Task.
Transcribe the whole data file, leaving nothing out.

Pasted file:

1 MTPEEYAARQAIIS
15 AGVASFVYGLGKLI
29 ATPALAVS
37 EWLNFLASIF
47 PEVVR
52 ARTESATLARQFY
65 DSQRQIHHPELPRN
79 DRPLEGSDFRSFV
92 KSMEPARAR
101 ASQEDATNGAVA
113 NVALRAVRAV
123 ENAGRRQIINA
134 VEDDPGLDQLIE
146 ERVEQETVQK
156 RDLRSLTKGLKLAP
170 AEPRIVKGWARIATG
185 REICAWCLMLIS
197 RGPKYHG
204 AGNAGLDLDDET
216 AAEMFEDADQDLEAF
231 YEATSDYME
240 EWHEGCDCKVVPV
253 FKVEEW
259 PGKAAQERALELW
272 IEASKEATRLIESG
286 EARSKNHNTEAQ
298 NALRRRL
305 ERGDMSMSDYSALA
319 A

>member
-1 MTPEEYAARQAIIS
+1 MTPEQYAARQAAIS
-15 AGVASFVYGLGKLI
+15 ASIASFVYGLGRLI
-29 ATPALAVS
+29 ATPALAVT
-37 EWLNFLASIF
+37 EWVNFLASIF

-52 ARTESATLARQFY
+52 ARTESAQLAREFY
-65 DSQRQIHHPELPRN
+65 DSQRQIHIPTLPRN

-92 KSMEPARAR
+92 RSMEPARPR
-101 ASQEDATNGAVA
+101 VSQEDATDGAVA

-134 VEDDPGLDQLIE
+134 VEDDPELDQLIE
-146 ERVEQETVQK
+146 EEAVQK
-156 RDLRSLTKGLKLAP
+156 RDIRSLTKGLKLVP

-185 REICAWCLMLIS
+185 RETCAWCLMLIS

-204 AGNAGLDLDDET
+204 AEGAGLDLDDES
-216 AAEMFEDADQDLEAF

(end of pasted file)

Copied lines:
1 MTPEEYAARQAIIS
15 AGVASFVYGLGKLI
29 ATPALAVS
37 EWLNFLASIF
47 PEVVR
52 ARTESATLARQFY
65 DSQRQIHHPELPRN
79 DRPLEGSDFRSFV
92 KSMEPARAR
101 ASQEDATNGAVA
113 NVALRAVRAV
123 ENAGRRQIINA
134 VEDDPGLDQLIE
146 ERVEQETVQK
156 RDLRSLTKGLKLAP
170 AEPRIVKGWARIATG
185 REICAWCLMLIS
197 RGPKYHG
204 AGNAGLDLDDET
216 AAEMFEDADQDLEAF
231 YEATSDYME
240 EWHEGCDCKVVPV
253 FKVEEW
259 PGKAAQERALELW
272 IEASKEATRLIESG
286 EARSKNHNTEAQ
298 NALRRRL
305 ERGDMSMSDYSALA
319 A

>member
-1 MTPEEYAARQAIIS
+1 MTPEQYAARQAAIS
-15 AGVASFVYGLGKLI
+15 ASIASFVYGLGRLI
-29 ATPALAVS
+29 ATPALAVT
-37 EWLNFLASIF
+37 EWVNFLASIF

-52 ARTESATLARQFY
+52 ARTESAQLAREFY
-65 DSQRQIHHPELPRN
+65 DSQRQIHIPTLPRN

-92 KSMEPARAR
+92 RSMEPARPR
-101 ASQEDATNGAVA
+101 VSQEDATDGAVA

-134 VEDDPGLDQLIE
+134 VEDDPELDQLIE
-146 ERVEQETVQK
+146 EEAVQK
-156 RDLRSLTKGLKLAP
+156 RDIRSLTKGLKLVP

-185 REICAWCLMLIS
+185 RETCAWCLMLIS

-204 AGNAGLDLDDET
+204 AEGAGLDLDDES
-216 AAEMFEDADQDLEAF